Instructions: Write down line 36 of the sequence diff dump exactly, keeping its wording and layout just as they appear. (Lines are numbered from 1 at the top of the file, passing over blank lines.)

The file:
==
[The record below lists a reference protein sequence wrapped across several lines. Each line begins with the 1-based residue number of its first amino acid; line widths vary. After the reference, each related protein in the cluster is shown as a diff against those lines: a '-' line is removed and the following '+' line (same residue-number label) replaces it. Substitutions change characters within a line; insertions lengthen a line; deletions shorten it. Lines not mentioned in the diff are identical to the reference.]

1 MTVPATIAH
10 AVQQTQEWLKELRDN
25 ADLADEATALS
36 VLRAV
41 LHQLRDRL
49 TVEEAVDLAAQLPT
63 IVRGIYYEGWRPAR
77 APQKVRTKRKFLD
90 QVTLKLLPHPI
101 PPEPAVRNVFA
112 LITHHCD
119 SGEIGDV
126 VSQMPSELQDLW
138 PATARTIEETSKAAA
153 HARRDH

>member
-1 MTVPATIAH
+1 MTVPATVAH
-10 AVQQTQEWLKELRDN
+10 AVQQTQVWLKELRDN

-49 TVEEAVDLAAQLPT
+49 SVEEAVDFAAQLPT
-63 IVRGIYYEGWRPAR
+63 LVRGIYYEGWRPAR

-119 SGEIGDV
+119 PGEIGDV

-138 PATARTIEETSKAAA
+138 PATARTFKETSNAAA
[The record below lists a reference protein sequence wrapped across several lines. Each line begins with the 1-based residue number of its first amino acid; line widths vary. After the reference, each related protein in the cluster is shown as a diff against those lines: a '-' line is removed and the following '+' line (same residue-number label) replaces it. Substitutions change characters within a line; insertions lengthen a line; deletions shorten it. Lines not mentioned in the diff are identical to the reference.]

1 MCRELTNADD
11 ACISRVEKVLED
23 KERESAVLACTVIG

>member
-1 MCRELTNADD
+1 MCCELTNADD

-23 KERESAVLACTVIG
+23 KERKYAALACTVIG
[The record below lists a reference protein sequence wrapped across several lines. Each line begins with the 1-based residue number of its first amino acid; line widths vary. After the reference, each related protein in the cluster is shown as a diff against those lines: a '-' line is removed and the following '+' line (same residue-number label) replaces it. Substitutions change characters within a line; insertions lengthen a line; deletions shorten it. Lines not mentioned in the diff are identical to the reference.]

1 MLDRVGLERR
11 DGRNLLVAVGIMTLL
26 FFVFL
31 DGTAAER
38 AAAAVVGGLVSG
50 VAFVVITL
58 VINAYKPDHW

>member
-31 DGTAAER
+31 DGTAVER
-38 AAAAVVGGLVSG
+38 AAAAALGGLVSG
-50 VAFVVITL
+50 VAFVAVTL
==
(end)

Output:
+1 MCCELTNADD